Recently, I have been working with my colleagues, Sheila and Wilbert, looking at the latest developments and trends in Open Educational Resources (OER) initiatives worldwide. JISC has a long term record of interest in sharing and re-using digital content and has already supported many institutional repository projects in the provision of free access to teaching and learning materials in HE/FE (such as Jorum). It appears that OER will have a significant impact on managing and accessing the existing repositories and in taking these initiatives forward as part of a global movement. We thought it might be useful to carry out a review of OERs that might benefit the JISC community in planning funding programs and in opening up discussions on future research directions concerning the use and re-use of digital content.
The work took much longer than we expected due to the complexity and rapid development of OERs. In the last few months, we have studied several well“known OER projects, such as MIT OCW, OpenLearn, Rice Connexions and have drawn invaluable lessons from them. We have reviewed a number of large scale studies on OERs to help gain a better understanding of the main issues in the field. In addition, by following OER blogs, David Wileys and blogs, we have been able to draw upon the latest thinking and debates on major issues. We also had a number of discussions with colleagues in CETIS, such as Phil and Lorna, and they have given us lots of valuable suggestions. We finally produced an OER briefing paper as a quick introduction to funding bodies, institutions and educators who are interested in OER initiatives. The paper includes three sections: a) the conceptual and contextual issues of Open Educational Resources; b) current OER initiatives: their scale, approaches, main issues and challenges; and c) trends emerging in Open Educational Resources, with respect to future research and activities.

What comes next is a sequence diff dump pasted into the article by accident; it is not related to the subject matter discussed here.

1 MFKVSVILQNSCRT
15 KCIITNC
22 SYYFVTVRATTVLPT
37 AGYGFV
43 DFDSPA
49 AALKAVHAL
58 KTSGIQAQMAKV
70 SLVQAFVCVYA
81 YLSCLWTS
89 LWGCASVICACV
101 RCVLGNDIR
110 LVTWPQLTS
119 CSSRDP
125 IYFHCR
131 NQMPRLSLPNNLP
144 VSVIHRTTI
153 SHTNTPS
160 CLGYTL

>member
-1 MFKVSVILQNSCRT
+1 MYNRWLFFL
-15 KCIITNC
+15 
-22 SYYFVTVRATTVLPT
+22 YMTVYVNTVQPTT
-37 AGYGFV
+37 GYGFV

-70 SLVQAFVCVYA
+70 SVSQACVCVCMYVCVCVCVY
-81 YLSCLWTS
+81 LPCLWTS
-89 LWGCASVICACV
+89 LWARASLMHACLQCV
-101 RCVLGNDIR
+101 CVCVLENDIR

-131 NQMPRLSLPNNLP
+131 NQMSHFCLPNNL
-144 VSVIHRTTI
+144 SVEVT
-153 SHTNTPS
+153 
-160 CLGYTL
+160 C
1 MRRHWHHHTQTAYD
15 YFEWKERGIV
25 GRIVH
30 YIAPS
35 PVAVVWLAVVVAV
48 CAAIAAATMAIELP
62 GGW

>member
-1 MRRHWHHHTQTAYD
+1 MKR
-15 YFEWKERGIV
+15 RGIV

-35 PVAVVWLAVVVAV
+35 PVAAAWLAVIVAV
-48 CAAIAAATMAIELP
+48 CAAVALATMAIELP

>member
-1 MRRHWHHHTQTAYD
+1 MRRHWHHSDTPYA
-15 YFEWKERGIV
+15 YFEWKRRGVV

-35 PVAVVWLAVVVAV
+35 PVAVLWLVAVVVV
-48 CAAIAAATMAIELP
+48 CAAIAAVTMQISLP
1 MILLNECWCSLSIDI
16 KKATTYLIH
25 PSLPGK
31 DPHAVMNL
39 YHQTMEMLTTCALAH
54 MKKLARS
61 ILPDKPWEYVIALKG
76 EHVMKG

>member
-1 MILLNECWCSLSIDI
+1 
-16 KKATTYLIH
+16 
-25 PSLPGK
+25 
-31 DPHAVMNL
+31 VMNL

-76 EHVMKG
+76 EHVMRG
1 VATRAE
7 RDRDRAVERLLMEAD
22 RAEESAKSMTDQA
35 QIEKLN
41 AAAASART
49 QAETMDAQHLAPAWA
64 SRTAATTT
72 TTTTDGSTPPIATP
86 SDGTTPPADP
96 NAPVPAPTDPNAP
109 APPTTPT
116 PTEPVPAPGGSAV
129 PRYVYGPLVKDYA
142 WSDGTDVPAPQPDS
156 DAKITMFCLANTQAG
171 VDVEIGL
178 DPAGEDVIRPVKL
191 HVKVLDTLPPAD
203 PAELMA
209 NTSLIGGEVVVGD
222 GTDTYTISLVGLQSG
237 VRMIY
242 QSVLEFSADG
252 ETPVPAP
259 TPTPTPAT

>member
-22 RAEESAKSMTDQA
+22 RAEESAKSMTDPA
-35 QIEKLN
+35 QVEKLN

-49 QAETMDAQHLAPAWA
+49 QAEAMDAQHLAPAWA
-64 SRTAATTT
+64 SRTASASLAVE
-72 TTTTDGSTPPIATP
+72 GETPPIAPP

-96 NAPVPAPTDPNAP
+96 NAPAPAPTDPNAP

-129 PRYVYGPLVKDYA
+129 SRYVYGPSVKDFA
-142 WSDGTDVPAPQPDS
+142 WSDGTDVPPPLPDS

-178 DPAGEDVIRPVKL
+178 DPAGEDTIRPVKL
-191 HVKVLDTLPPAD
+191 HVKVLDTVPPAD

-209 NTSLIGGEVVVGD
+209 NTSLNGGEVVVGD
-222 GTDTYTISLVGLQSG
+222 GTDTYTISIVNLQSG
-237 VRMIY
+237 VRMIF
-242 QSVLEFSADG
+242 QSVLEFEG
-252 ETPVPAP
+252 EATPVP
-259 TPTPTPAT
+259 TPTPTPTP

The briefing paper is an initial attempt to get some input from the wider JISC community and get further debate started around the OER initiatives. It is intended to be a fluid document since the landscape on this subject is changing so rapidly at present. One of the ways we would like to keep it current would be to draw a group of people who are interested in OER together to continue to explore the issues, to share some thoughts and to participate in our discussions. Please contact Li Yuan (firstname.lastname@example.org or 01204903851) for more information about Open Content working group and further events at CETIS.